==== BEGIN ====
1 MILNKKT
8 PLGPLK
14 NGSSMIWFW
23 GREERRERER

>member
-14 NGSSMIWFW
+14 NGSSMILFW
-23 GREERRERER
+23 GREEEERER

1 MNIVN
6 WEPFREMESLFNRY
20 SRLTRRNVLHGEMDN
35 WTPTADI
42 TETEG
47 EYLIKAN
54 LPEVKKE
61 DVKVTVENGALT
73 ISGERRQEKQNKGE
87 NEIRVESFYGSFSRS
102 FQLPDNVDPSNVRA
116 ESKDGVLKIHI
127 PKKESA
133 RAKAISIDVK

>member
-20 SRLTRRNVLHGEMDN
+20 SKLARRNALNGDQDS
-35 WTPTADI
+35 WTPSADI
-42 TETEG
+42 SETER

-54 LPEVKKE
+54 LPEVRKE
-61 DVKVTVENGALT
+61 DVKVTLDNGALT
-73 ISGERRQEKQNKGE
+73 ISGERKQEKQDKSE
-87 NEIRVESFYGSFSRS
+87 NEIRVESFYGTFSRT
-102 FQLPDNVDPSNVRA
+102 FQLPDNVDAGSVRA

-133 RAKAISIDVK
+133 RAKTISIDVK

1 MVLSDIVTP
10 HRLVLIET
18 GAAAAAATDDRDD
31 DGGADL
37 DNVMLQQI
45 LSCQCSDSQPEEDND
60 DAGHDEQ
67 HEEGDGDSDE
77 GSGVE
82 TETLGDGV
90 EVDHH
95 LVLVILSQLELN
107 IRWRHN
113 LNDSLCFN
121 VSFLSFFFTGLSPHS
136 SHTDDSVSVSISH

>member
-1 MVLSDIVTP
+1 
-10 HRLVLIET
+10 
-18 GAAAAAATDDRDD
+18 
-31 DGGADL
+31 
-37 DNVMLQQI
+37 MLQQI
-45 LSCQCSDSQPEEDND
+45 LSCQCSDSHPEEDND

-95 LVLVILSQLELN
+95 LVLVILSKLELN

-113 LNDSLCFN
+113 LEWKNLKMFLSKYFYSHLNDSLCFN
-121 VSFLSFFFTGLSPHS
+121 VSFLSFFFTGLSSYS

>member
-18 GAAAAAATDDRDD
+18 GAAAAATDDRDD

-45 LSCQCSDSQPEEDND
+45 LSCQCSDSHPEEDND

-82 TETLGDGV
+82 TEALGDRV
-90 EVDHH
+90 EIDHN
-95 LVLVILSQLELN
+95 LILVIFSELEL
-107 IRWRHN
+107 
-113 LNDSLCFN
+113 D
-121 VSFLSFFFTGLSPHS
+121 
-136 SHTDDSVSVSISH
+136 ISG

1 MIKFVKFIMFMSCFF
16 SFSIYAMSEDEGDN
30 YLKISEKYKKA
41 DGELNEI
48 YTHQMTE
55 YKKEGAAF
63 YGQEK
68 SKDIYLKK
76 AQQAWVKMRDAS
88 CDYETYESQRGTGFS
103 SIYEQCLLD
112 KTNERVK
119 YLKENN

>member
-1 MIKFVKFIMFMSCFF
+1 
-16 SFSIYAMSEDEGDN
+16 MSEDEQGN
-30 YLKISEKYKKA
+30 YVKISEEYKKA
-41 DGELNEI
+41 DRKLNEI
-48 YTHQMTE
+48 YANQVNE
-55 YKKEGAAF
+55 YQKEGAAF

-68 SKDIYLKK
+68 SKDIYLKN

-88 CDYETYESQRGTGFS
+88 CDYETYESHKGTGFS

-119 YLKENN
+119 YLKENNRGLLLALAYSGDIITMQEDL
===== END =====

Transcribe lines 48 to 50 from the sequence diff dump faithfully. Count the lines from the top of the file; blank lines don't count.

45 LSCQCSDSQPEEDND
60 DAGHDEQ
67 HEEGDGDSDE